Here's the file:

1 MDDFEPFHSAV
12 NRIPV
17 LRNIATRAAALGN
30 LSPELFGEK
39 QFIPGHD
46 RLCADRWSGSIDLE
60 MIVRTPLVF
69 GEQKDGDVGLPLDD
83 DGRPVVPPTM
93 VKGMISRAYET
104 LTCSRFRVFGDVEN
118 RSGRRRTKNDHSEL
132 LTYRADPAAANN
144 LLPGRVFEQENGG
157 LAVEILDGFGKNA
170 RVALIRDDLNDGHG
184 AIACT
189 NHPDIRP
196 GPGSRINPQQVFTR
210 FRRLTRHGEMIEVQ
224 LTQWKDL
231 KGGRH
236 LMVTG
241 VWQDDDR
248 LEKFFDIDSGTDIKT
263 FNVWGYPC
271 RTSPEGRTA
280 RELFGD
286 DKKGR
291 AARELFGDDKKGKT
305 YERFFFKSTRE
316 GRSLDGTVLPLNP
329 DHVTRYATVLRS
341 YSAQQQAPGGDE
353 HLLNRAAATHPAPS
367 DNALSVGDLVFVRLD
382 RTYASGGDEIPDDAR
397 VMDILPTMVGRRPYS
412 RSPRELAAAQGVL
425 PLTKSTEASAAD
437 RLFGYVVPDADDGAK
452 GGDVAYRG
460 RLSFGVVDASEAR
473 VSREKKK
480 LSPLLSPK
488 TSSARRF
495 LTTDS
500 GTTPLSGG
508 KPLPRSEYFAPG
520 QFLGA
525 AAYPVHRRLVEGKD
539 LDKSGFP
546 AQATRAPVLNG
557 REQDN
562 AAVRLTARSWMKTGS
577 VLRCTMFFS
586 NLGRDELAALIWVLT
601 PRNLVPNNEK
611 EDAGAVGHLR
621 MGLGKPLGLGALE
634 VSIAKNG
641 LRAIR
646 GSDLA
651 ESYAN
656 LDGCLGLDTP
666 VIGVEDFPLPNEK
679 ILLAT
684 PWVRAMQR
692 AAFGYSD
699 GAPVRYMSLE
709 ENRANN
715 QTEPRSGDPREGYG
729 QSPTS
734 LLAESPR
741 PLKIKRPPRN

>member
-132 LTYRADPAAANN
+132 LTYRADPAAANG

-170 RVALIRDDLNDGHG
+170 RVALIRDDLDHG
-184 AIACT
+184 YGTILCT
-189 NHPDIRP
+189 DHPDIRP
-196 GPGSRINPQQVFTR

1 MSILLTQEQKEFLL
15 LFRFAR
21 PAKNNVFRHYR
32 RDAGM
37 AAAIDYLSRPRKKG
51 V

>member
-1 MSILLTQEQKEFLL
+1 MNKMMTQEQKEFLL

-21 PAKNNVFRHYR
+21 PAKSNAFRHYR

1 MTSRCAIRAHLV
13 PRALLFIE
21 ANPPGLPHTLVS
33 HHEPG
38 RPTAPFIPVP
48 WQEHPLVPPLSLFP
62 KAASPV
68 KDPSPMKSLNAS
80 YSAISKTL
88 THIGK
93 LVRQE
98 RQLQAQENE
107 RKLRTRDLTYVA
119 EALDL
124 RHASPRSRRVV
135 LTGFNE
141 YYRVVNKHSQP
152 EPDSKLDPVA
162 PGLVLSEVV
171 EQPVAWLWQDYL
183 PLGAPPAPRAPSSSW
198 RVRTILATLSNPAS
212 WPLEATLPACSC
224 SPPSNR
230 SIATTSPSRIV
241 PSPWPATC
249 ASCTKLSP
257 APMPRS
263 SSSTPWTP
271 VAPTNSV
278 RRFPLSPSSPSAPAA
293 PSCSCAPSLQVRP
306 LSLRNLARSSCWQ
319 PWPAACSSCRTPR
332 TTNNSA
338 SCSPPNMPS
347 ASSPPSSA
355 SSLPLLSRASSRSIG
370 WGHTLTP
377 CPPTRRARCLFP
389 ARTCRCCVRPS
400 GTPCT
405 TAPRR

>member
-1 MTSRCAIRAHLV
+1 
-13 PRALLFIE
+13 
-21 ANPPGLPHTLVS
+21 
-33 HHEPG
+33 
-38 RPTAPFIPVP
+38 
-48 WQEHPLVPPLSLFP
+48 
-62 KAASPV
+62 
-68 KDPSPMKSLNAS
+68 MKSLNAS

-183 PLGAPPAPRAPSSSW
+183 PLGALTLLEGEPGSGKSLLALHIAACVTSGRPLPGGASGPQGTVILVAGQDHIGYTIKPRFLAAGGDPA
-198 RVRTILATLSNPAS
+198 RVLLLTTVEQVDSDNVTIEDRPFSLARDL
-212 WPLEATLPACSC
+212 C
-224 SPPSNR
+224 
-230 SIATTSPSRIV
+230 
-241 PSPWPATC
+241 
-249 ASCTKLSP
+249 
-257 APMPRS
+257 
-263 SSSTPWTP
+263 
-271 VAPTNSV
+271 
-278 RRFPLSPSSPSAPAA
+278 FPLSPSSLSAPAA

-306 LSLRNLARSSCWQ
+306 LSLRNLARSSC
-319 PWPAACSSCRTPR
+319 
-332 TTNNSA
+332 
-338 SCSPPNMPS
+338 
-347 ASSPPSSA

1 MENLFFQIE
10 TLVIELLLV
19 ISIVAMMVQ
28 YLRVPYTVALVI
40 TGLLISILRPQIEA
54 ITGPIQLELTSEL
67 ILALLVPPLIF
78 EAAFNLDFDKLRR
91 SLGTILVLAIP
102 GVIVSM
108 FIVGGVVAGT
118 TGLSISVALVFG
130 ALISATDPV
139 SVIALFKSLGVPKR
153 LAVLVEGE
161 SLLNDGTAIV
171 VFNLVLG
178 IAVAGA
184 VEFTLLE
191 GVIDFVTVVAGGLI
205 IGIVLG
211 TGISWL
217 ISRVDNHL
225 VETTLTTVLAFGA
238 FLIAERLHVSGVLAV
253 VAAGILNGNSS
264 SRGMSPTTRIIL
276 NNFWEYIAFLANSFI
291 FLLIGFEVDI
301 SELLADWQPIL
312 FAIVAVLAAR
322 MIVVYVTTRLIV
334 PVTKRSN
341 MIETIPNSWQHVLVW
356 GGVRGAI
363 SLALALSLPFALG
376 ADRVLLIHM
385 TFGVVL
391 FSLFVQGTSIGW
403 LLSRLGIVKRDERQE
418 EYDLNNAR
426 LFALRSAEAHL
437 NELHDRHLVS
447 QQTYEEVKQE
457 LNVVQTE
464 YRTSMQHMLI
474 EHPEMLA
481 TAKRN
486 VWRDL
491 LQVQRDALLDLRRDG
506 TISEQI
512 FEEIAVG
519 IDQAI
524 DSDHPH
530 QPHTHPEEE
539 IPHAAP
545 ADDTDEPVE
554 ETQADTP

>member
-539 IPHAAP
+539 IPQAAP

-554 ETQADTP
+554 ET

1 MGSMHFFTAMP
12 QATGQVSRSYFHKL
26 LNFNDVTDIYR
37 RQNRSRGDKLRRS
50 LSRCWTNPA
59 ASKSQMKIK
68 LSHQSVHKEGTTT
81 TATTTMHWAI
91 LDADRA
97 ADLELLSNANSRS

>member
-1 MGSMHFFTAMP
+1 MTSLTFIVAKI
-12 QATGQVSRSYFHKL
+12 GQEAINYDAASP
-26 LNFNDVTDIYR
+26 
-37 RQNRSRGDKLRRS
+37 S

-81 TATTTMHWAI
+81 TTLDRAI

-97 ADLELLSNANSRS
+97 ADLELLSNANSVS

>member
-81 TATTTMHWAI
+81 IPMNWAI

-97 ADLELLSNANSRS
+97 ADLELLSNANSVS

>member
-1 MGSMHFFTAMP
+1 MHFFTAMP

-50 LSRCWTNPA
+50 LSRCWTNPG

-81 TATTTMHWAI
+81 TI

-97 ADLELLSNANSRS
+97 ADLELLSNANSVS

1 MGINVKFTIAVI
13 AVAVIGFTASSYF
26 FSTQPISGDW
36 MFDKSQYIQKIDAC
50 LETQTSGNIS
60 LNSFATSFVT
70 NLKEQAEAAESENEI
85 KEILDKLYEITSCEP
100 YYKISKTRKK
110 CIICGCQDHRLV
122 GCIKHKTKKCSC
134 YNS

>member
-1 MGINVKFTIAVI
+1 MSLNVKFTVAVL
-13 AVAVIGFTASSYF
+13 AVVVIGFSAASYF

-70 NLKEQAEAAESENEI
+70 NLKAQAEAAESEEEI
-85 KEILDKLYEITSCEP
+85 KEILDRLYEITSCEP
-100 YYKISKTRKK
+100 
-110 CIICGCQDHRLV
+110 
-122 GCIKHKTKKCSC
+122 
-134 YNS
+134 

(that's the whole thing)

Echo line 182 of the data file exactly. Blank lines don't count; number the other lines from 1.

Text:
+319 